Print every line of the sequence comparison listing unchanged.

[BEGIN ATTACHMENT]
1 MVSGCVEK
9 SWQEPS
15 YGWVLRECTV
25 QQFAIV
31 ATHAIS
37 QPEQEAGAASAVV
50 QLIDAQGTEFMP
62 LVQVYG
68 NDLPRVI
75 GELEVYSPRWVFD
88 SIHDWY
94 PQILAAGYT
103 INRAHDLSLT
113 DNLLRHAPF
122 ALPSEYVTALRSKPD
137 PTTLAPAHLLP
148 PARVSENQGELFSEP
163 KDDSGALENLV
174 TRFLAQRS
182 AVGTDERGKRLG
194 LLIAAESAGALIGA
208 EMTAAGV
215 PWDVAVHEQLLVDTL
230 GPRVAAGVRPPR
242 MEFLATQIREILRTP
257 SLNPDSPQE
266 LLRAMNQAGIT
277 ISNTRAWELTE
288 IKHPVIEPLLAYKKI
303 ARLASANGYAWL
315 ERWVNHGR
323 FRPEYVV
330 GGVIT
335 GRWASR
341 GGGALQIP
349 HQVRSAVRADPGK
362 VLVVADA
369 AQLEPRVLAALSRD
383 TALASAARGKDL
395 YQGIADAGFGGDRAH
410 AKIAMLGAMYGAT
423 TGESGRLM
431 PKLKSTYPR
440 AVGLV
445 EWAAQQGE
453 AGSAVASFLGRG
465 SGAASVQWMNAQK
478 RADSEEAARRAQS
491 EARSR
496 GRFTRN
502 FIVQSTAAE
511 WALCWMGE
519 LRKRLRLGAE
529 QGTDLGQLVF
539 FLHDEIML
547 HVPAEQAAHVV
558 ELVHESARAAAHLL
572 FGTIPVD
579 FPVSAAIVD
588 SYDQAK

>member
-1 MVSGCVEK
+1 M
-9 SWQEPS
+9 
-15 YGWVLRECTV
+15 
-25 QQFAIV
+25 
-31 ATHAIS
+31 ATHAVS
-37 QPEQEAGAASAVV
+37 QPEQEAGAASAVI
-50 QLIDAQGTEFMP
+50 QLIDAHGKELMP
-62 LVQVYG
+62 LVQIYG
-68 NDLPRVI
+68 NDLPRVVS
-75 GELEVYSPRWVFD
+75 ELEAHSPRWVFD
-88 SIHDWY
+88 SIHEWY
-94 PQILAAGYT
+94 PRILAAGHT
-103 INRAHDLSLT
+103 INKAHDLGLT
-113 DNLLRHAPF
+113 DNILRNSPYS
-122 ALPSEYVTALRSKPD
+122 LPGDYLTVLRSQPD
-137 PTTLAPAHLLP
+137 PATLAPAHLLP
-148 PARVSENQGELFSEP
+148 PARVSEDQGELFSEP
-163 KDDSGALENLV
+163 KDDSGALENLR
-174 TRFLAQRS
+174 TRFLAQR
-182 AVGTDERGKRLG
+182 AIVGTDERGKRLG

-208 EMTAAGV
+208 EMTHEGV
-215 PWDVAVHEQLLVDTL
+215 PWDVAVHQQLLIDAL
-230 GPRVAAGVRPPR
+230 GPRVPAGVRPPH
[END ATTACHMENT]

1 MVSGCVEK
9 SWQEPS
15 YGWVLRECTV
25 QQFAIV
31 ATHAIS
37 QPEQEAGAASAVV
50 QLIDAQGTEFMP
62 LVQVYG
68 NDLPRVI
75 GELEVYSPRWVFD
88 SIHDWY
94 PQILAAGYT
103 INRAHDLSLT
113 DNLLRHAPF
122 ALPSEYVTALRSKPD
137 PTTLAPAHLLP
148 PARVSENQGELFSEP
163 KDDSGALENLV
174 TRFLAQRS
182 AVGTDERGKRLG
194 LLIAAESAGALIGA
208 EMTAAGV
215 PWDVAVHEQLLVDTL
230 GPRVAAGVRPPR
242 MEFLATQIREILRTP
257 SLNPDSPQE
266 LLRAMNQAGIT
277 ISNTRAWELTE
288 IKHPVIEPLLAYKKI
303 ARLASANGYAWL
315 ERWVNHGR
323 FRPEYVV
330 GGVIT
335 GRWASR
341 GGGALQIP
349 HQVRSAVRADPGK
362 VLVVADA
369 AQLEPRVLAALSRD
383 TALASAARGKDL
395 YQGIADAGFGGDRAH
410 AKIAMLGAMYGAT
423 TGESGRLM
431 PKLKSTYPR
440 AVGLV
445 EWAAQQGE
453 AGSAVASFLGRG
465 SGAASVQWMNAQK
478 RADSEEAARRAQS
491 EARSR
496 GRFTRN
502 FIVQSTAAE
511 WALCWMGE
519 LRKRLRLGAE
529 QGTDLGQLVF
539 FLHDEIML
547 HVPAEQAAHVV
558 ELVHESARAAAHLL
572 FGTIPVD
579 FPVSAAIVD
588 SYDQAK

>member
-1 MVSGCVEK
+1 M
-9 SWQEPS
+9 
-15 YGWVLRECTV
+15 
-25 QQFAIV
+25 
-31 ATHAIS
+31 ATHAVS
-37 QPEQEAGAASAVV
+37 QPEQEAGAASAVI
-50 QLIDAQGTEFMP
+50 QLIDAHGKELMP
-62 LVQVYG
+62 LVQIYG
-68 NDLPRVI
+68 NDLPRVVS
-75 GELEVYSPRWVFD
+75 ELEAHSPRWVFD
-88 SIHDWY
+88 SIHEWY
-94 PQILAAGYT
+94 PRILAAGHT
-103 INRAHDLSLT
+103 INKAHDLGLT
-113 DNLLRHAPF
+113 DNILRNSPYS
-122 ALPSEYVTALRSKPD
+122 LPGDYLTVLRSQPD
-137 PTTLAPAHLLP
+137 PATLAPAHLLP
-148 PARVSENQGELFSEP
+148 PARVSEDQGELFSEP
-163 KDDSGALENLV
+163 KDDSGALENLR
-174 TRFLAQRS
+174 TRFLAQR
-182 AVGTDERGKRLG
+182 AIVGTDERGKRLG

-208 EMTAAGV
+208 EMTHEGV
-215 PWDVAVHEQLLVDTL
+215 PWDVAVHQQLLIDAL
-230 GPRVAAGVRPPR
+230 GPRVPAGVRPPH